The human mind loves harmony and consistency, and when you feel stress and anxiety it’s often a signal that things in your mind are out of balance. For instance, George is the father of a 15-year old girl who has been arrested for shoplifting. George feels he is tolerant and shows understanding toward his daughter, is a reasonable disciplinarian, and a good source of parental guidance. And yet, she’s in trouble with the law! Now those things are not harmonious, and George is under a lot of stress as a result.
George decides his daughter needs counseling and medication, so he sets up an appointment with a psychiatrist. He also forbids her to hang out with a certain group of peers, and he monitors her social media activities. Unfortunately, nothing seems to work. His daughter remains hostile, uncooperative, agitated, and often downright nasty toward him. George struggles to cope as the imbalances in his mind continue to bring him considerable anxiety.
A major part of George’s problem, of course, is that he has trouble examining his role in his daughter’s behavior, and he doesn’t see how his actions contribute to her problems, many of which are a normal part of navigating the psychological and biological minefield that is adolescence. His approach to the problem is self-absorbed, keeping himself as the dominant element in the equation. He can’t find the empathic understanding to see things from his daughter’s perspective.
Then there’s Kevin, 56, a former construction worker who is widowed with two sons who are married and live 2,000 miles away. Kevin is on disability because of a work accident from several years ago. He spends most of his days at home watching TV, dwelling on how stressed and depressed he is. His self-esteem, self-confidence, and initiative are in the toilet.
He was once a burly, outgoing guy loaded with motivation, a can-do attitude, and a willingness to confidently take on any job at a work site. Then came his accident and his wife’s death from cancer. His behavior switched from “out of my way, I can handle this,” to, “I’m not much good anymore.” His mind lost its harmony and sent out SOS signals in the form of anxiety and depression.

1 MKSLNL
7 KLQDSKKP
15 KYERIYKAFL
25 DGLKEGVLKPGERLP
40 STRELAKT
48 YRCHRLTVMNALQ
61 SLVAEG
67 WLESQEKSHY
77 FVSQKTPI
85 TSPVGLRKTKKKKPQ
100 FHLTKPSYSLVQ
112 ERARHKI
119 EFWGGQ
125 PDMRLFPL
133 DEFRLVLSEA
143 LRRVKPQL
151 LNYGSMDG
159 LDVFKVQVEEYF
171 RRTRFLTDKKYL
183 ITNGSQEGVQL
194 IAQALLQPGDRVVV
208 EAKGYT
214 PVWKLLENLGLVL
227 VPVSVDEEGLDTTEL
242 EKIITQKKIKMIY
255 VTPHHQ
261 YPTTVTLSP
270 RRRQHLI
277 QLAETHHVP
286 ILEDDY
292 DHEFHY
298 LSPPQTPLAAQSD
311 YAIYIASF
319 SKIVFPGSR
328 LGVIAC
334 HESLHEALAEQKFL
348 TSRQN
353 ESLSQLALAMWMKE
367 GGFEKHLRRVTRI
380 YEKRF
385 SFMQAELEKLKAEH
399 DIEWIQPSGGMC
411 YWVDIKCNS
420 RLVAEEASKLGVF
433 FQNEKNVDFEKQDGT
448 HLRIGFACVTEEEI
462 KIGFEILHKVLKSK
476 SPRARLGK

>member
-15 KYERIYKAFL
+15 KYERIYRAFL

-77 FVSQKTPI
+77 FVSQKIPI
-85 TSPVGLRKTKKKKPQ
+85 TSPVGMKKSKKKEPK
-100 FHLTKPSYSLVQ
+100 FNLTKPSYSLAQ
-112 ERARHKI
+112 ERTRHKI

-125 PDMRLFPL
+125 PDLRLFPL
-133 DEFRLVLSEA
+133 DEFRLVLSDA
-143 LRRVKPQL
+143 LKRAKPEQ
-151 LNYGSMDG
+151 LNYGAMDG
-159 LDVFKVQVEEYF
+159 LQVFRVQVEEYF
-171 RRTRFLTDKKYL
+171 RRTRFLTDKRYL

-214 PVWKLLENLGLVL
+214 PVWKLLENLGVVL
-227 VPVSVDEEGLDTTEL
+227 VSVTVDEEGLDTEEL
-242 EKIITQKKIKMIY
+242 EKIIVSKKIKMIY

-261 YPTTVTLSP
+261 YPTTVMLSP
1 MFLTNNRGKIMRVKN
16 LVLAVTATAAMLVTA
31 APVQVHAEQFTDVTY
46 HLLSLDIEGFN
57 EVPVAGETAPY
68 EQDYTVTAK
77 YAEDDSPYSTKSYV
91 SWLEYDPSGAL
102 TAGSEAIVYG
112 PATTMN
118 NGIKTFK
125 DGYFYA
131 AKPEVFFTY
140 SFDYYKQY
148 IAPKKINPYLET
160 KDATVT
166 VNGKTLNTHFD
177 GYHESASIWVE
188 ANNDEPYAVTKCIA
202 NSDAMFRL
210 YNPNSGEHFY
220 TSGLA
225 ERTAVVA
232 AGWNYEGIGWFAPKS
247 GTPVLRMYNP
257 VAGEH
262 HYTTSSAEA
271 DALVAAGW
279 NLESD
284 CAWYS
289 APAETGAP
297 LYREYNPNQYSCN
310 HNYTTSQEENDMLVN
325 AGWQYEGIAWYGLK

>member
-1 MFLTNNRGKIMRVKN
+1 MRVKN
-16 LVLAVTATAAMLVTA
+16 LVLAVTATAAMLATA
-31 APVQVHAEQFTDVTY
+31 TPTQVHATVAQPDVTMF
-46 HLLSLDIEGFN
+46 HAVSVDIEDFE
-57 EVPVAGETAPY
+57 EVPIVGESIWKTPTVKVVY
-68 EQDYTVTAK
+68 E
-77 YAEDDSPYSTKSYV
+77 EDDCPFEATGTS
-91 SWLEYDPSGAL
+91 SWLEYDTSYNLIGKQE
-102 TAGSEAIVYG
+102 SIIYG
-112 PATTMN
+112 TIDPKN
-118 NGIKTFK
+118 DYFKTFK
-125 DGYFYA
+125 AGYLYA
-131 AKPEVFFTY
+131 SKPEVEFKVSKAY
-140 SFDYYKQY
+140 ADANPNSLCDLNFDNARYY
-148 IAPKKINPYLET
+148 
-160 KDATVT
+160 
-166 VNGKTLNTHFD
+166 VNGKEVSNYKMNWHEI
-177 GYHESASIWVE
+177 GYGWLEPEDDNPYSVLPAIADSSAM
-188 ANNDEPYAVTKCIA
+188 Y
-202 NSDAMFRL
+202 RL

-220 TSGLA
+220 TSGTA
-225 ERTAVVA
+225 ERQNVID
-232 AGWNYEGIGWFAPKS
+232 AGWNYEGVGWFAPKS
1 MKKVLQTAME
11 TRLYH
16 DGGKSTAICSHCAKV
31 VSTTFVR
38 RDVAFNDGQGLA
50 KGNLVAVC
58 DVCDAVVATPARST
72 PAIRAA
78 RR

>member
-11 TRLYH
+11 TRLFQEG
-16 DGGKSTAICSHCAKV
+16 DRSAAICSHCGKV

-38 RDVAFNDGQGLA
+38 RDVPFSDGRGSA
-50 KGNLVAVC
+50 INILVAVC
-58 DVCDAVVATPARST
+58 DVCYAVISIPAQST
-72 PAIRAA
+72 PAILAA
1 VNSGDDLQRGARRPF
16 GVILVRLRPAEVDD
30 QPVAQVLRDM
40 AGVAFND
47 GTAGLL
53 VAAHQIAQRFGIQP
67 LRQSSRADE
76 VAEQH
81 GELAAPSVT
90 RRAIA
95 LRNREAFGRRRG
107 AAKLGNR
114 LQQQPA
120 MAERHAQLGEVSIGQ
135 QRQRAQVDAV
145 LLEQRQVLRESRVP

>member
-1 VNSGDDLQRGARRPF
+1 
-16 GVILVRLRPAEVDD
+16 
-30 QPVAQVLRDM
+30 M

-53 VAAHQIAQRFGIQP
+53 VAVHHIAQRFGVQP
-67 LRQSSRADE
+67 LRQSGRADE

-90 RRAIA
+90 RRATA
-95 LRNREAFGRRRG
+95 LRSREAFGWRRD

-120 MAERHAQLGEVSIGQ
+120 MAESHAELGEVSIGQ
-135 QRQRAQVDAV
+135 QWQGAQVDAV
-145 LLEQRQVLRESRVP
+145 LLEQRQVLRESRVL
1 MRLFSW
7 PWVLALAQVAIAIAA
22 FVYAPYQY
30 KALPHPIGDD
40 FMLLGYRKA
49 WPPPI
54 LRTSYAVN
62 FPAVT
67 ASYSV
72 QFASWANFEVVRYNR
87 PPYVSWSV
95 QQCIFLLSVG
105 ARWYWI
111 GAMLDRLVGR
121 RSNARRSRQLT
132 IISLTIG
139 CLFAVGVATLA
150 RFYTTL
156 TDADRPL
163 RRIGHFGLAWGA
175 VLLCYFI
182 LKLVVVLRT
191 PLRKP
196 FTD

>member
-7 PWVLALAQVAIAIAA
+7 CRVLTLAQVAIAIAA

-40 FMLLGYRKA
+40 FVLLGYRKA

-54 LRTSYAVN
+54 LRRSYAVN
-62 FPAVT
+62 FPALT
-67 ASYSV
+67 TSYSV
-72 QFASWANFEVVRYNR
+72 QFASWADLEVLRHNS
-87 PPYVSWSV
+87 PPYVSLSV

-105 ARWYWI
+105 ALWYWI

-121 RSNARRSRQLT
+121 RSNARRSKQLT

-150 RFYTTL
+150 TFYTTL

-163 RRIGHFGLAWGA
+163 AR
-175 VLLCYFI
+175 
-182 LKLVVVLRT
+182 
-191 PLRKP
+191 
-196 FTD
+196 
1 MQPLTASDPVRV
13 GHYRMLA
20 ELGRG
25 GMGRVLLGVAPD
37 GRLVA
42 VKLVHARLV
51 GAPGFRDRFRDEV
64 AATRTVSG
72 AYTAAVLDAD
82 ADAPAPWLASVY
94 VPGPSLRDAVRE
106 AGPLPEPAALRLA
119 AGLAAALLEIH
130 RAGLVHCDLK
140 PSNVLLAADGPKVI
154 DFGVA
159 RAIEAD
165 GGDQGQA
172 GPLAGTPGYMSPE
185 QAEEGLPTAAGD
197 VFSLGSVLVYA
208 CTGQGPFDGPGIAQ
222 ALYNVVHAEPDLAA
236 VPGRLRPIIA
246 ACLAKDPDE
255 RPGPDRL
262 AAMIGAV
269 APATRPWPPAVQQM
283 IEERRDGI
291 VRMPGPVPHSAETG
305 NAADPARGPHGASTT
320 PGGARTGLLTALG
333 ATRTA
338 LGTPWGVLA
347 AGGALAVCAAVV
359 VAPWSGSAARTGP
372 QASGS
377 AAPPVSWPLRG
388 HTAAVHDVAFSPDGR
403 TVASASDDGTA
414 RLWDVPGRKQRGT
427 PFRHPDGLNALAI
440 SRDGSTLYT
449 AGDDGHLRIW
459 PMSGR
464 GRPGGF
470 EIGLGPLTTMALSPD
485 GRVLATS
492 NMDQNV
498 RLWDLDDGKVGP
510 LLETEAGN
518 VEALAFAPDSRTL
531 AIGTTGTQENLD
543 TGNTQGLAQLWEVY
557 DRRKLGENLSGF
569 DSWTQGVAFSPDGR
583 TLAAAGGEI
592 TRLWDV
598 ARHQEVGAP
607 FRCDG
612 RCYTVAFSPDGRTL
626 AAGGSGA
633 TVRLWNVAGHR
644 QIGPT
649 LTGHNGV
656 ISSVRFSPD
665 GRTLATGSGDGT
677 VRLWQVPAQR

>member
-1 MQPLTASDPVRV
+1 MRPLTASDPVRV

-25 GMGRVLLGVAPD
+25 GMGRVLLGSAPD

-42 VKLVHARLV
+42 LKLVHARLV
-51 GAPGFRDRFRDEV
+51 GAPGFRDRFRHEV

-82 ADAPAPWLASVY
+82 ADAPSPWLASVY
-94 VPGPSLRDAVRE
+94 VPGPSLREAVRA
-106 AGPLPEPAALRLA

Then one day came a call from Jim, a friend: “Kevin! I need help. I have to deliver for Meals on Wheels today but I pulled my back something terrible. I can drive OK, but getting in and out of the car is agony. Would you come with me and take the meals up to the door?”
Kevin was glad to get out of the house and said he would help. Turns out he had some unexpected and remarkable experiences when he delivered the meals. One woman yelled out when he knocked, “It’s open! I can’t get to the door very good!” She was in the kitchen and Kevin put the meal in the fridge for her. He started for the front door but she grabbed his arm and said, “Pray with me, please.”
Kevin returned to the car and told Jim: “I stood there holding her hand while she thanked God for me being there to help her. Prayed for me! I mean, no one ever thanked God for me!” Jim said, ‘Yeh, Gladys is a doll. Really makes it all worth it, doesn’t it?’”
And on it went as Kevin went to the front door at each stop. No one else prayed for him, but nearly every one of them said, “God bless you,” as he left. One old guy was on his computer, which surprised Kevin, and he printed out this page with inspirational sayings on it about the importance of taking care of your neighbor. He told Kevin, “ This is for you. You’re a saint for living these words. Thank you so much.” Kevin was speechless.
Kevin got home that day, looked around the house, and realized that he suddenly felt better than he had since his accident and his wife’s death. As Kevin told Jim later, “I picked up the phone and called the Office of Aging. Said I wanted to volunteer to deliver meals. The lady said great and added that they also needed drivers to taxi old folks around to their doctor appointments, take them shopping…wherever they needed to go. I said, I’m your guy, ma’am. Just tell me what needs doing and I’ll get it done.”
Ah, the rebirth of Kevin. The confident, can-do guy of old was back. What a beautiful thing to see. But what happened to bring on this rebirth? It’s pretty obvious, isn’t it? Kevin’s mental harmony was restored as he stopped focusing on his emotions and how miserable he was, and started to focus on helping others. He took himself and his pity parade out of the equation, and allowed his mind to find the old can-do Kevin by focusing on others.